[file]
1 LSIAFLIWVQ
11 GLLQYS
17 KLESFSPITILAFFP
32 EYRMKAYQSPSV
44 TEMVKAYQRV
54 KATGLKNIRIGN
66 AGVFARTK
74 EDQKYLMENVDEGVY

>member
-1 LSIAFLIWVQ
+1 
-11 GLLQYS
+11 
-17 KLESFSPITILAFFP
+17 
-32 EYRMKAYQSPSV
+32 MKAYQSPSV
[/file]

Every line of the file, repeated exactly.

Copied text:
1 LSIAFLIWVQ
11 GLLQYS
17 KLESFSPITILAFFP
32 EYRMKAYQSPSV
44 TEMVKAYQRV
54 KATGLKNIRIGN
66 AGVFARTK
74 EDQKYLMENVDEGVY

>member
-1 LSIAFLIWVQ
+1 
-11 GLLQYS
+11 
-17 KLESFSPITILAFFP
+17 
-32 EYRMKAYQSPSV
+32 MKAYQSPSV